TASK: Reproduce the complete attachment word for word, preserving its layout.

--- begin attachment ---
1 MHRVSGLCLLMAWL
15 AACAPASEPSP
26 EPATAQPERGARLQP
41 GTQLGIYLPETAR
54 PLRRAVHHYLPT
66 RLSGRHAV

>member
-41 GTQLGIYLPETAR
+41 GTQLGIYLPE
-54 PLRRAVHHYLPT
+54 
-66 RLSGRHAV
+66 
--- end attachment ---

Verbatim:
1 MHRVSGLCLLMAWL
15 AACAPASEPSP
26 EPATAQPERGARLQP
41 GTQLGIYLPETAR
54 PLRRAVHHYLPT
66 RLSGRHAV

>member
-41 GTQLGIYLPETAR
+41 GTQLGIYLPE
-54 PLRRAVHHYLPT
+54 
-66 RLSGRHAV
+66 